Background

A recent appeals court decision highlights continuing questions about the president’s authority to modify Section 232 import tariffs. The decision reversed a lower court ruling and handed a win to the federal government, but the importer plaintiff may seek further review.

In March 2018 President Trump issued proclamation 9705 imposing an additional 25 percent tariff on imports of steel articles from all countries, including Turkey. The president then issued in August 2018 proclamation 9772 increasing this tariff to 50 percent for steel from Turkey. An importer of such goods filed suit, alleging that the latter proclamation was illegal because it lacks a nexus to national security, did not follow mandated statutory procedures, and singled out importers of Turkish steel products.

Under amendments to Section 232 of the Trade Expansion Act of 1962 made by Congress in 1988, if the president receives a report from the Department of Commerce that imports of a particular product are threatening national security he/she shall determine within 90 days (1) whether he/she concurs and, if so, (2) the nature and duration of the action needed to adjust those imports so they will no longer pose such a threat. The law also states that the president shall implement any such action within 15 days of that determination.

However, two of the three justices of the Court of Appeals for the Federal Circuit cited a Supreme Court decision in noting that Section 232’s direction that the president “shall” act within a certain timeframe does not limit his/her ability to act after that deadline. They also said Section 232 permits the president to announce not just a discrete responsive action but a continuing course of action whose initial implementing steps may be modified if deemed necessary (e.g., by adding import tariffs or restrictions). They therefore concluded that proclamation 9772 was merely a further implementation of the plan announced in proclamation 9705.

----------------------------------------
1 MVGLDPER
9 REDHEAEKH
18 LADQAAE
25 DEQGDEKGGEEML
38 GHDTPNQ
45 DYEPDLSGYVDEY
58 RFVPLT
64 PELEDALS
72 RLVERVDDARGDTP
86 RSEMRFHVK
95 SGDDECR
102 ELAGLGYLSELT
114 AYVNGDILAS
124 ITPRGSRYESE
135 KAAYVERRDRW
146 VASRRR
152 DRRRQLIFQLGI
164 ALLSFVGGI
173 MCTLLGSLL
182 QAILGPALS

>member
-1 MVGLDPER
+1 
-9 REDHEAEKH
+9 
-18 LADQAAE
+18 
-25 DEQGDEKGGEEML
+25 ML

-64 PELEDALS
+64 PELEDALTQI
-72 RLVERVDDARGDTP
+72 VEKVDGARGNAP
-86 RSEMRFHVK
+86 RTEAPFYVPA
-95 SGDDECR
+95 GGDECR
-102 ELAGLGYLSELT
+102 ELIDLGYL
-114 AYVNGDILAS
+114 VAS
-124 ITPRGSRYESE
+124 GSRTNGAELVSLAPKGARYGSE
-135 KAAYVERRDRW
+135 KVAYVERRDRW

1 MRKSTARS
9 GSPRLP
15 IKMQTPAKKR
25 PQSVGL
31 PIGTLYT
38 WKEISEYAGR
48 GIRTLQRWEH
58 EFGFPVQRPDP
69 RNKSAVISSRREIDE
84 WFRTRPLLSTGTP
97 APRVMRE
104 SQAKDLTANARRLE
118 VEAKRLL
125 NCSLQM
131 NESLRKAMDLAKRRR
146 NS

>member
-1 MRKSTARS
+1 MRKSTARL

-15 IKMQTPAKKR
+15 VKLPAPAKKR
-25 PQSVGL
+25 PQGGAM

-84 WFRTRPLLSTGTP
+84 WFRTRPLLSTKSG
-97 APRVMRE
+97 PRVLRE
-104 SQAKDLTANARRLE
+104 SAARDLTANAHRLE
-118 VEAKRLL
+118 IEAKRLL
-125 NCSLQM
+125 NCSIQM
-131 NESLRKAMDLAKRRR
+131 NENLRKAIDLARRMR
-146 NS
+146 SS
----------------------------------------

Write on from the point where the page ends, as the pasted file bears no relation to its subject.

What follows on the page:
A dissenting justice disagreed on both points. He asserted that in its 1988 amendments to Section 232 Congress, frustrated by the executive branch’s historical practice of perpetually modifying earlier actions, removed language allowing such behavior and instead set specific deadlines related to Section 232 actions, including by using the words “no later than.” He also rejected that idea that a presidential action under Section 232 may include a plan of action, pointing out among other things that (1) the requirement for the president to determine the duration of an action “has no teeth if an ‘action’ may include an open-ended series of actions that may be endlessly modified,” and (2) the requirement for the president to notify Congress within 30 days of the reasons for an action “is useless to Congress if the statute permits the President to adopt a continuing plan of action that may be changed later.”

The majority noted that its decision does not address other circumstances that would present other issues about presidential authority to adjust initially taken Section 232 actions without securing a new report with a new threat finding from the DOC.

For more information on strategies to mitigate the impact of the Section 232 tariffs, please contact Mark Segrist or Mark Tallo.

Copyright © 2021 Sandler, Travis & Rosenberg, P.A.; WorldTrade Interactive, Inc. All rights reserved.

ST&R: International Trade Law & Policy

Since 1977, we have set the standard for international trade lawyers and consultants, providing comprehensive and effective customs, import and export services to clients worldwide.

View Our Services 

Close

Cookie Consent

We use cookies on our website. By continuing to use our website, you agree to the Privacy Policy and Terms of Use.